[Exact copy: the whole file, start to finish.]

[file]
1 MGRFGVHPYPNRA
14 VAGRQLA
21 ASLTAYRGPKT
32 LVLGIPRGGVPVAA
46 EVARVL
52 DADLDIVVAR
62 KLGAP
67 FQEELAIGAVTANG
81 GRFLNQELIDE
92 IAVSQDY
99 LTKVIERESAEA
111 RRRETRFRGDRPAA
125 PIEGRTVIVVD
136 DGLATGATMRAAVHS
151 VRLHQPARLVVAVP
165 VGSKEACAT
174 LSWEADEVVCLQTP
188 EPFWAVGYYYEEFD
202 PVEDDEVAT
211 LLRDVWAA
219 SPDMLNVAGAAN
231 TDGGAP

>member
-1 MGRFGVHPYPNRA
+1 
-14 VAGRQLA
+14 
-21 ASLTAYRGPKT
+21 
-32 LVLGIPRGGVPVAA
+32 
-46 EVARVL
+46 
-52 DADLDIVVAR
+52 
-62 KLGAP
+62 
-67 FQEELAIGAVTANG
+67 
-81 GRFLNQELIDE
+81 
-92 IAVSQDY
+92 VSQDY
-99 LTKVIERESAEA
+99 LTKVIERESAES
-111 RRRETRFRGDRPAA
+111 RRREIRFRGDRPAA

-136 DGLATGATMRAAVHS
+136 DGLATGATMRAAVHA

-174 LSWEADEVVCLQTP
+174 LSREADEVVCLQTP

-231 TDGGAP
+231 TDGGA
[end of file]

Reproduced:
1 MGRFGVHPYPNRA
14 VAGRQLA
21 ASLTAYRGPKT
32 LVLGIPRGGVPVAA
46 EVARVL
52 DADLDIVVAR
62 KLGAP
67 FQEELAIGAVTANG
81 GRFLNQELIDE
92 IAVSQDY
99 LTKVIERESAEA
111 RRRETRFRGDRPAA
125 PIEGRTVIVVD
136 DGLATGATMRAAVHS
151 VRLHQPARLVVAVP
165 VGSKEACAT
174 LSWEADEVVCLQTP
188 EPFWAVGYYYEEFD
202 PVEDDEVAT
211 LLRDVWAA
219 SPDMLNVAGAAN
231 TDGGAP

>member
-1 MGRFGVHPYPNRA
+1 
-14 VAGRQLA
+14 
-21 ASLTAYRGPKT
+21 
-32 LVLGIPRGGVPVAA
+32 
-46 EVARVL
+46 
-52 DADLDIVVAR
+52 
-62 KLGAP
+62 
-67 FQEELAIGAVTANG
+67 
-81 GRFLNQELIDE
+81 
-92 IAVSQDY
+92 VSQDY
-99 LTKVIERESAEA
+99 LTKVIERESAES
-111 RRRETRFRGDRPAA
+111 RRREIRFRGDRPAA

-136 DGLATGATMRAAVHS
+136 DGLATGATMRAAVHA

-174 LSWEADEVVCLQTP
+174 LSREADEVVCLQTP

-231 TDGGAP
+231 TDGGA